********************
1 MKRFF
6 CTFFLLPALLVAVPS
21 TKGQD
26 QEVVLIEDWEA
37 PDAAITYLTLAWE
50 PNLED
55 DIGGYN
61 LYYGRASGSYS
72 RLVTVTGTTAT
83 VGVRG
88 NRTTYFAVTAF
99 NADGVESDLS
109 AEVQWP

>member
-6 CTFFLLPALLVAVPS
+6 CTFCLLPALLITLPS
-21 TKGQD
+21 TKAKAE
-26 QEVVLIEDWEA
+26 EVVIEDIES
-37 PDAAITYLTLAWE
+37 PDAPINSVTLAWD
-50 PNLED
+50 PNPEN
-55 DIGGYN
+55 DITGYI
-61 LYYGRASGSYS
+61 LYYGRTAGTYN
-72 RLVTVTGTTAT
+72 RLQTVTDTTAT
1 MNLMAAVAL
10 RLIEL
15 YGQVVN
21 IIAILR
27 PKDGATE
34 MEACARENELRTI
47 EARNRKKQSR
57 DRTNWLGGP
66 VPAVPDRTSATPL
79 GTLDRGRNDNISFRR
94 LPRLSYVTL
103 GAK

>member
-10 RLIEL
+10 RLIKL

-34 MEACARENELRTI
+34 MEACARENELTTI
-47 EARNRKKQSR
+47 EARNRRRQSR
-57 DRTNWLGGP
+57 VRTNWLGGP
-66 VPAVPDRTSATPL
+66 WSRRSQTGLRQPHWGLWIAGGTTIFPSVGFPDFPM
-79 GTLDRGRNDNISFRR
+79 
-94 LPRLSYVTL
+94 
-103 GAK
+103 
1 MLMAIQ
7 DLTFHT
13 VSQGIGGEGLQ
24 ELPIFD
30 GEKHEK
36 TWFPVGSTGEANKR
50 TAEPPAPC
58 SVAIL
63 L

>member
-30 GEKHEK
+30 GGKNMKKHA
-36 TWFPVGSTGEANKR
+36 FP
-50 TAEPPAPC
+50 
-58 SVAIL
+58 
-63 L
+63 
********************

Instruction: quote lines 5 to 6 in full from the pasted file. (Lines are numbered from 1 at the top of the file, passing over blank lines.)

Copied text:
37 PDAAITYLTLAWE
50 PNLED